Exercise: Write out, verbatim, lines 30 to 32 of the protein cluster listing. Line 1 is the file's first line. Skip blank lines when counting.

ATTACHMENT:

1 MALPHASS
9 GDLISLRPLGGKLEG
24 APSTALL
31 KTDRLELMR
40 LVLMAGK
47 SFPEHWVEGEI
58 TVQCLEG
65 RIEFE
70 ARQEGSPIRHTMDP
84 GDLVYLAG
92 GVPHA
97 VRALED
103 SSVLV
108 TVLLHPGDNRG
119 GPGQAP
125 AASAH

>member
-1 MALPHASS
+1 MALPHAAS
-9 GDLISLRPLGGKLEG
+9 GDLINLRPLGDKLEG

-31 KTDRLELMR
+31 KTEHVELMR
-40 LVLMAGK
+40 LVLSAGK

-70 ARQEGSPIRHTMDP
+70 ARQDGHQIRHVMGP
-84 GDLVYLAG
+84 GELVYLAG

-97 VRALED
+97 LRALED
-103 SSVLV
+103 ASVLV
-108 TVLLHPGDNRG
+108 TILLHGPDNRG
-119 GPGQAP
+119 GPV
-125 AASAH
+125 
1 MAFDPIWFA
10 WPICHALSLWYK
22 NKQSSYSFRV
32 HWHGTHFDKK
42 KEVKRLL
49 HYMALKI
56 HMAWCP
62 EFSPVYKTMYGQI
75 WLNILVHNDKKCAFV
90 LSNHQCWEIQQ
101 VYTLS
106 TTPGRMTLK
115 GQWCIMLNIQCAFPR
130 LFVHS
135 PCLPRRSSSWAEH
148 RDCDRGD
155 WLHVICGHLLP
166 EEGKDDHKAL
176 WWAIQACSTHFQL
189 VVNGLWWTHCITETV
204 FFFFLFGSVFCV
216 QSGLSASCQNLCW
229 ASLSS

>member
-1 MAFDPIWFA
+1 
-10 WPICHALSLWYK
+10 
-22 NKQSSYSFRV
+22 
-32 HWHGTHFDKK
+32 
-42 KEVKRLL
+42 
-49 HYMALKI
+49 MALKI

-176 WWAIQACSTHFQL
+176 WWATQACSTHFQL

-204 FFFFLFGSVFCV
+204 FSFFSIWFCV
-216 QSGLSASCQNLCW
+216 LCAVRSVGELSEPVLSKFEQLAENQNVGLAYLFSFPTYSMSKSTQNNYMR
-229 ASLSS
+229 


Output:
-97 VRALED
+97 LRALED
-103 SSVLV